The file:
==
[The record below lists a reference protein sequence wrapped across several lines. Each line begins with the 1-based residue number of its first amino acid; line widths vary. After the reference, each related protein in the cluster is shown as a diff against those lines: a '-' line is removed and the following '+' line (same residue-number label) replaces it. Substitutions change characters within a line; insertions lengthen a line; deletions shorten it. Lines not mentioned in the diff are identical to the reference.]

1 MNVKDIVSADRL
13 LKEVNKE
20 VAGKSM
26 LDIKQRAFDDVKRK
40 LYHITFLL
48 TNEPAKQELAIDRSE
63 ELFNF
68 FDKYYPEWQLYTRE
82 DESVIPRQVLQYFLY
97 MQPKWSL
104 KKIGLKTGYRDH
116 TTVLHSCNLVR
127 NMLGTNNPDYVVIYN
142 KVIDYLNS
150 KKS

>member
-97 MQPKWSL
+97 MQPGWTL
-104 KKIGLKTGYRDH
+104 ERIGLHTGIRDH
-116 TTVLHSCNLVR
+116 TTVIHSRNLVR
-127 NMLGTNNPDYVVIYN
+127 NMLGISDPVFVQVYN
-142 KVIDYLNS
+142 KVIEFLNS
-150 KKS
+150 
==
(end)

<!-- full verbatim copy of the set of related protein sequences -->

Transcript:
[The record below lists a reference protein sequence wrapped across several lines. Each line begins with the 1-based residue number of its first amino acid; line widths vary. After the reference, each related protein in the cluster is shown as a diff against those lines: a '-' line is removed and the following '+' line (same residue-number label) replaces it. Substitutions change characters within a line; insertions lengthen a line; deletions shorten it. Lines not mentioned in the diff are identical to the reference.]

1 MNVKDIVSADRL
13 LKEVNKE
20 VAGKSM
26 LDIKQRAFDDVKRK
40 LYHITFLL
48 TNEPAKQELAIDRSE
63 ELFNF
68 FDKYYPEWQLYTRE
82 DESVIPRQVLQYFLY
97 MQPKWSL
104 KKIGLKTGYRDH
116 TTVLHSCNLVR
127 NMLGTNNPDYVVIYN
142 KVIDYLNS
150 KKS

>member
-97 MQPKWSL
+97 MQPGWTL
-104 KKIGLKTGYRDH
+104 ERIGLHTGIRDH
-116 TTVLHSCNLVR
+116 TTVIHSRNLVR
-127 NMLGTNNPDYVVIYN
+127 NMLGISDPVFVQVYN
-142 KVIDYLNS
+142 KVIEFLNS
-150 KKS
+150 